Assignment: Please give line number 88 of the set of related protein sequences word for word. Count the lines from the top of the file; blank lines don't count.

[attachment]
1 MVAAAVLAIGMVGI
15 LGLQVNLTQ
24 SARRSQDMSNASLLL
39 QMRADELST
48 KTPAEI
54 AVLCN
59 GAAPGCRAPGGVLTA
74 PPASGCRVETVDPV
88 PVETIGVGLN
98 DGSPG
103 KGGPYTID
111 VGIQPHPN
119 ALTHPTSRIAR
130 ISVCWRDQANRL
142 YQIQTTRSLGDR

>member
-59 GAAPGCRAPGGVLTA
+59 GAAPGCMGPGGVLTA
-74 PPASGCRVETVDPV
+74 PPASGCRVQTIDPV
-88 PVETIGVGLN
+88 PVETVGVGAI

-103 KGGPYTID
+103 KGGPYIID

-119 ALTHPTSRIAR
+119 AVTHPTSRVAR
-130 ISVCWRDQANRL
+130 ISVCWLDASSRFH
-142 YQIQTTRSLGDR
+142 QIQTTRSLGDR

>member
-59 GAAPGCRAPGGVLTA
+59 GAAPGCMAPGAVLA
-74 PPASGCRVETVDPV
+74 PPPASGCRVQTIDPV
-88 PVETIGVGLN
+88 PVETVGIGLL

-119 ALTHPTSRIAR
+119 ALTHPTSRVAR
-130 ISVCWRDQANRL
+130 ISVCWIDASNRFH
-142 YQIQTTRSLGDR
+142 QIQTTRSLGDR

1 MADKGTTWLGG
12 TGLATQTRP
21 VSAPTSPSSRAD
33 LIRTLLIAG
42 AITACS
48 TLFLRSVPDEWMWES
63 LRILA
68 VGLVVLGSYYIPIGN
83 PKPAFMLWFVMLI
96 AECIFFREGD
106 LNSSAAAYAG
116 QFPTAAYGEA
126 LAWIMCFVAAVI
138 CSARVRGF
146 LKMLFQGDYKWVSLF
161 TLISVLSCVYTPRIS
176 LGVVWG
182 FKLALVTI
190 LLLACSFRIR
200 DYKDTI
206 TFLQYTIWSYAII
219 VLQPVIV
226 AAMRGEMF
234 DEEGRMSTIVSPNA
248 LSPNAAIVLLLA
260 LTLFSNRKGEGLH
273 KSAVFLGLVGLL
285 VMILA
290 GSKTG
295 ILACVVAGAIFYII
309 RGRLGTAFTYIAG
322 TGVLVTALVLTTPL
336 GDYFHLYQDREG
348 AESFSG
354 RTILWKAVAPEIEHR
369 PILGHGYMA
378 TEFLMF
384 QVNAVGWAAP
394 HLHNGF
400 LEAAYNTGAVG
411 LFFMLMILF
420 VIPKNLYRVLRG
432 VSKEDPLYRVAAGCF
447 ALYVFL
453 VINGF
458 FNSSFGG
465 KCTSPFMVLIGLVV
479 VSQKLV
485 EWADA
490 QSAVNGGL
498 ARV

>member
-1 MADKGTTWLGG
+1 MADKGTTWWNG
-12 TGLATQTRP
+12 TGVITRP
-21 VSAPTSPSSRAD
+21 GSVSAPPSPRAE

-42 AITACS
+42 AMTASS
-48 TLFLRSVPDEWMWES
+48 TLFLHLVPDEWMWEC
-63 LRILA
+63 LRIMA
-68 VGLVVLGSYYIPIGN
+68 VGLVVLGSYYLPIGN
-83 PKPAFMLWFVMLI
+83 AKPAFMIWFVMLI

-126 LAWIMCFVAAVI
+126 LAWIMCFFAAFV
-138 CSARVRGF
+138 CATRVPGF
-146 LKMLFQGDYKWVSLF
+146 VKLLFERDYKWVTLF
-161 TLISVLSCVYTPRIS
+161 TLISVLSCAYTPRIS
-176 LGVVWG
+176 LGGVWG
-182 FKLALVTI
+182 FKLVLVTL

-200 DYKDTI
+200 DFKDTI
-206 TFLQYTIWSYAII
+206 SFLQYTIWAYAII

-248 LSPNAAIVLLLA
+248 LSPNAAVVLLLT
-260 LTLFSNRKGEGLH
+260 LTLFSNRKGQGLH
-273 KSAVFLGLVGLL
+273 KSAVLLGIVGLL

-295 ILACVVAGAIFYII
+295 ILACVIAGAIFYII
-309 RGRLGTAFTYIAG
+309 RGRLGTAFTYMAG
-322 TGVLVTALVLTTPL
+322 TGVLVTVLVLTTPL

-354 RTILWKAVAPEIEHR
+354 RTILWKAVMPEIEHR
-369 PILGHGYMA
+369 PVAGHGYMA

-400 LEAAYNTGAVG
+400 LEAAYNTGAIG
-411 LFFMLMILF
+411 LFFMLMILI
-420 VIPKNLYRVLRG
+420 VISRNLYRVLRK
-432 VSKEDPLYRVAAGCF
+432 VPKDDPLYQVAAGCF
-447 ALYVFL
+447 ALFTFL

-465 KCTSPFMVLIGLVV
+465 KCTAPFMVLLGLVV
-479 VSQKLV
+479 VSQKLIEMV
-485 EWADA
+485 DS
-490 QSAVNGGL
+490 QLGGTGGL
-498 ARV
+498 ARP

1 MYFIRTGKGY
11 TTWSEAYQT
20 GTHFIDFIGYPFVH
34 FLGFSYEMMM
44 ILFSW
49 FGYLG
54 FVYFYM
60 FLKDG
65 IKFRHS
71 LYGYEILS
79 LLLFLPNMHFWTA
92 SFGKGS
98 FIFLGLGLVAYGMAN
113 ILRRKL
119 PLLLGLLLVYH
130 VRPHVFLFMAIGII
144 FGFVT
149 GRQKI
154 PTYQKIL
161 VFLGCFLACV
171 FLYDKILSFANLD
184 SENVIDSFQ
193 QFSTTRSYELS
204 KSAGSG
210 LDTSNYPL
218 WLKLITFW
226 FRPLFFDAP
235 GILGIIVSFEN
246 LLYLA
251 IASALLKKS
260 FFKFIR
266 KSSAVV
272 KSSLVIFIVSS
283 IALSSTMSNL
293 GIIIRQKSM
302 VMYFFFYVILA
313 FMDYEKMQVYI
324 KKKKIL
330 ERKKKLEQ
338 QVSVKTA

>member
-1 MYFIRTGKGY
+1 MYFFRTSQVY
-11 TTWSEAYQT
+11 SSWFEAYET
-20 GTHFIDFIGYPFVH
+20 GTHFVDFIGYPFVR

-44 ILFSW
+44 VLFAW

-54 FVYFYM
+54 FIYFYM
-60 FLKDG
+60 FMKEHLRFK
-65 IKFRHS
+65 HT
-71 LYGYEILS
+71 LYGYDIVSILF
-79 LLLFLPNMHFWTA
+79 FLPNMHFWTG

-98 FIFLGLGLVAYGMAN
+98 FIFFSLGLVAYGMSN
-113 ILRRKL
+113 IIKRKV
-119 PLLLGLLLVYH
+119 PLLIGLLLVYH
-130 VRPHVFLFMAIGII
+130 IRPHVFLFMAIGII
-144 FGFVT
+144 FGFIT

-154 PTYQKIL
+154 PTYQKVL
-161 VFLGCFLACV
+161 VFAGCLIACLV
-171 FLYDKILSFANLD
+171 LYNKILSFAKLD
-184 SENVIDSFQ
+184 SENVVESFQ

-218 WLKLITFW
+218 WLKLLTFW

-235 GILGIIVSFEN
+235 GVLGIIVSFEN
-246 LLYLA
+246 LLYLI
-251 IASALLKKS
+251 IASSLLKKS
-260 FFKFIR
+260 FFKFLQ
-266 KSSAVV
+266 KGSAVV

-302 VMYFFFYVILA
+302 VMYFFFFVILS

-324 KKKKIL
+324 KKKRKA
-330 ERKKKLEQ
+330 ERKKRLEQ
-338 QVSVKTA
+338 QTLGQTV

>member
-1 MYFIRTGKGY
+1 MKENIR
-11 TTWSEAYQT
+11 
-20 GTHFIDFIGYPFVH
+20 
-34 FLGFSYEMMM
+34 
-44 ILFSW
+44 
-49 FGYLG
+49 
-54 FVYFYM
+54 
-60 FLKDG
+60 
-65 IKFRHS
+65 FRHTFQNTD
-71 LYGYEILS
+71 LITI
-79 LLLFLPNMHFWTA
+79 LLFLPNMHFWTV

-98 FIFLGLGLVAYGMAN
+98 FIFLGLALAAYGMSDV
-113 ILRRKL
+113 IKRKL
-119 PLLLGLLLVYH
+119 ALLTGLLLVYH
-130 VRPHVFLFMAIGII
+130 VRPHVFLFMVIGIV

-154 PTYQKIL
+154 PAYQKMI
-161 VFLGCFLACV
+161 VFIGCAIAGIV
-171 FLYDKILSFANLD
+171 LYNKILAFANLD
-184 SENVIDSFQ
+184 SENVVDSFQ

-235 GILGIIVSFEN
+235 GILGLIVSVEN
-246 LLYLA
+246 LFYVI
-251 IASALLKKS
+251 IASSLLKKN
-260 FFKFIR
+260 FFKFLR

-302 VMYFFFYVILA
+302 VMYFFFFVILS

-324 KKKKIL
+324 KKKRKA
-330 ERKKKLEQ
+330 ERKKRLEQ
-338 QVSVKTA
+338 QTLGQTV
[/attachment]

453 VINGF